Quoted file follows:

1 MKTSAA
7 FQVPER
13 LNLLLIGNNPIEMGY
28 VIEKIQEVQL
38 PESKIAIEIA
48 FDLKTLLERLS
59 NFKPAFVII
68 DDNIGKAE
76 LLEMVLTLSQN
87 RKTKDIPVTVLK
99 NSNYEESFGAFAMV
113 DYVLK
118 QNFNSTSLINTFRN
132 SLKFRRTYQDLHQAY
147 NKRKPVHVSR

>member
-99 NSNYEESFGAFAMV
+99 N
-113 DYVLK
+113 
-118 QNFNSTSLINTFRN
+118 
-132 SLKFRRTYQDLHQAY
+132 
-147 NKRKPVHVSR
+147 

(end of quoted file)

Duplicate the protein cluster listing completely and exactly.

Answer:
1 MKTSAA
7 FQVPER
13 LNLLLIGNNPIEMGY
28 VIEKIQEVQL
38 PESKIAIEIA
48 FDLKTLLERLS
59 NFKPAFVII
68 DDNIGKAE
76 LLEMVLTLSQN
87 RKTKDIPVTVLK
99 NSNYEESFGAFAMV
113 DYVLK
118 QNFNSTSLINTFRN
132 SLKFRRTYQDLHQAY
147 NKRKPVHVSR

>member
-99 NSNYEESFGAFAMV
+99 N
-113 DYVLK
+113 
-118 QNFNSTSLINTFRN
+118 
-132 SLKFRRTYQDLHQAY
+132 
-147 NKRKPVHVSR
+147 